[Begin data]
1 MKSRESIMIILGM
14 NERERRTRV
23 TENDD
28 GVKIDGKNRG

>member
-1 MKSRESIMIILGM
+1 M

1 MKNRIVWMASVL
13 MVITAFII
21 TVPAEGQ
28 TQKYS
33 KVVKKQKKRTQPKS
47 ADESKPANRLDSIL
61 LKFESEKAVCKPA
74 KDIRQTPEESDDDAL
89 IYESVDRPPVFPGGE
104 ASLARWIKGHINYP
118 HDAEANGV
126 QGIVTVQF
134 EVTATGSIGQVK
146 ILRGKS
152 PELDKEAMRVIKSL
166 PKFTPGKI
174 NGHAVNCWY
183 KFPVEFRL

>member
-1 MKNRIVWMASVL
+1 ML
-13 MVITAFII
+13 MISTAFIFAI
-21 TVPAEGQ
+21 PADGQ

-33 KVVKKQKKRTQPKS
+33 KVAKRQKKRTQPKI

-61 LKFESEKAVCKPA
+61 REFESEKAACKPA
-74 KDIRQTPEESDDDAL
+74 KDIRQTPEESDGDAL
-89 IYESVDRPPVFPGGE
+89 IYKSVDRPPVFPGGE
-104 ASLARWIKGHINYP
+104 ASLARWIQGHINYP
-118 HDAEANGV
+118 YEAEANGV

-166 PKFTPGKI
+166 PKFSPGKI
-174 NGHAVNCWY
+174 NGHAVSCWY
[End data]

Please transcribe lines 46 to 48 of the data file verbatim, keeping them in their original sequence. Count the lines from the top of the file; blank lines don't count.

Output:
+166 PKFSPGKI
-174 NGHAVNCWY
+174 NGHAVSCWY